Saturday, May 27, 2006

Aw shucks...

Helen Radice has written the latest review of RITES OF SPRING and I am simply overwhelmed by her perception, sensitivity and insight. She's managed to articulate aspects of what lies behind my book better than I ever could myself. Words about harps and angels may yet come to mind, but meanwhile I just want to say THANK YOU, HELEN!!!

Friday, May 26, 2006

Competitions? Music?

I've been trying to write this all week, but have felt too depressed.

By some malign chance, the finals of the BBC Young Musician of the Year Competition and the Eurovision Song Contest fell on the same day: last Saturday. I'd been so busy with work that I didn't know the BBCYM was on and missed half the concertos. I was unlucky enough to hear the entire Eurovision.

Come on, folks, let's have some views. This is MUSIC. Is it also legitimate SPORT? Is art about competition? SHOULD art be about competition? Let me put my head on the block and say NO. Somebody in TV obviously thinks so. I disagree. Yes, it's good TV - at least Eurovision is when Terry Wogan's priceless commentary is involved. But have any of the contestants in the BBC competition noticed where their predecessors are today?

I can think of barely a handful of still-performing finalists from 20 years ago or so, who have actually managed to live down the label of being 'a winner' (ie, national concerto finalist) at BBC Young Musician of the Year. Ronan O'Hora is now head of piano at the Guildhall School of Music & Drama and, to judge from the wonderful Faure performance I heard him give last year with the Razumovsky Ensemble at Wigmore Hall, he's going from strength to strength. Nick Daniel, oboist, is still top of his profession; Emma Johnson, ace clarinettist, is still top of hers, but still carries the YM proviso. Tasmin Little escaped the inescapable by reaching the strings final, but not the overall one, and has probably done better than anybody. How many others have simply vanished? Some alumni are stuck doing downmarket gigs where their fading label still carries a bit of weight. They just can't get past it. It's very difficult and a bit awful. Being Young Musician of the Year is a marvellous thing when you're 17. It's not so funny in your forties.

This year's competition was won by clarinettist Mark Sampson. I didn't switch on in time to hear what he had to offer, so can present no opinion. The very best of British luck to him.

As for Eurovision, I usually get it wrong, but was pleased to find that my favourite actually pulled in second this time - the Russian hunk, Dima Something, surrounded by slightly dead-looking ballet dancers. But I turned off the sound several times during the course of the evening because the performers simply couldn't sing in tune. France, nul points from East Sheen!! How could you?!? For the same reason, I also turned off Spain, Israel and something else that was so forgettable that I've forgotten it. The one act that made me flee not just the sound but the vision too was Finland. So who won?!

Did they win because everyone thought 'this is so appalling that they don't stand a chance, therefore we'll tactically vote for them to stop our own arch-rivals getting anywhere' and hence they garnered votes to sweep the board? Was it because they weren't trying to sound like Abba? I think Sweden were; I liked them; but that's because I like Abba, how could I not, formative years etc. Or was it the anti-White-Suit vote? (WHY were so many wearing white suits?! Try those for 10 minutes on the London Underground...) Or did I hate Finland because my hard rock antennae are simply as out of tune as France's moody blonde? Hmm.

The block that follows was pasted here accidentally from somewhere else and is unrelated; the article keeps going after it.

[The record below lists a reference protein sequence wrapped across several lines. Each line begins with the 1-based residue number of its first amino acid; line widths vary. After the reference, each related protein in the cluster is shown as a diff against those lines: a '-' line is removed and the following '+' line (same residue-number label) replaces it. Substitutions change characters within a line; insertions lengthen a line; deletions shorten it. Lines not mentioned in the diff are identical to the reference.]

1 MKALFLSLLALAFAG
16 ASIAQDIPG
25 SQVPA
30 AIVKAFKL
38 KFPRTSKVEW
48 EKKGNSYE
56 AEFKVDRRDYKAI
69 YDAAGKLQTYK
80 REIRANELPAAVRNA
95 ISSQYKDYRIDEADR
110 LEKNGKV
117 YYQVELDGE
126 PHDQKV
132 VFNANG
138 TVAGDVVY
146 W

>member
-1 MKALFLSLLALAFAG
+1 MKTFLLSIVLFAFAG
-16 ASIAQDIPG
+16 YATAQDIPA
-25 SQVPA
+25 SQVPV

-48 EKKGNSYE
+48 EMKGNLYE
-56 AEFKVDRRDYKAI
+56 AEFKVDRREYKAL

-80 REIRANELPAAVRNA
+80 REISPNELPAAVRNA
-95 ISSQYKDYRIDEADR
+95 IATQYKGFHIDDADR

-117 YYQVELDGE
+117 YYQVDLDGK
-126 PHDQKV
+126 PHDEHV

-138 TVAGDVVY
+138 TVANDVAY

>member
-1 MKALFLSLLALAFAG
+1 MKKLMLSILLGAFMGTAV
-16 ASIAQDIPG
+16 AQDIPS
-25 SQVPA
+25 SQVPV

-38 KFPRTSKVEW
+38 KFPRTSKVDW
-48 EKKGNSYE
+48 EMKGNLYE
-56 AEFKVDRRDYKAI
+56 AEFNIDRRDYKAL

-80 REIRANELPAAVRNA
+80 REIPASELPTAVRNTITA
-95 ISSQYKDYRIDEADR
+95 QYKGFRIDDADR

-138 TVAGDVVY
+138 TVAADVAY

Thank God both contests are over for the time being & we can now get back to enjoying music, of all possible genres, for its own sake. Which is how things ought to be.

Monday, May 22, 2006

Mostly birds of prey

A priceless note arrived this morning from that concrete jungle in the City of London, also known as the Barbican, where the Mostly Mozart Festival, appropriately expanded for the Mozart anniversary, is to kick off on 6 June:

Please note: The Royal Society for the Protection of Birds has asked the Barbican to cancel Mostly Mozart's opening night fireworks, due to a rare pair of Peregrine Falcons nesting in the vicinity of the Barbican, as the noise from the fireworks may cause distress to the birds and their chicks. In lieu of the fireworks, the Barbican will offer every member of the audience a complimentary glass of champagne after the concert.

I can't help wondering why on earth Peregrine Falcons should pick the Barbican, of all places, to nest. How did they get in? Did they follow the yellow line?

Thursday, May 18, 2006

Oh dear...

Our hearts go out this morning to our friend Arsenal Muse. Come on, mate. It was only a game. (wasn't it???)

An unrelated apology to our friends at All About Opera, to which I set up a link some months ago. This morning I realised it had never actually appeared on screen, despite existing in my template. Some basic remedial html (a missing ") seems to have worked.

Next, a tip for the person who found this blog by doing a search on "how to train a duchen": it helps if you feed us chocolate.

Last but not least, to anyone heading for Glyndebourne today for the dress rehearsal of Die Fledermaus: WRAP UP WARM AND BRING A BROLLY.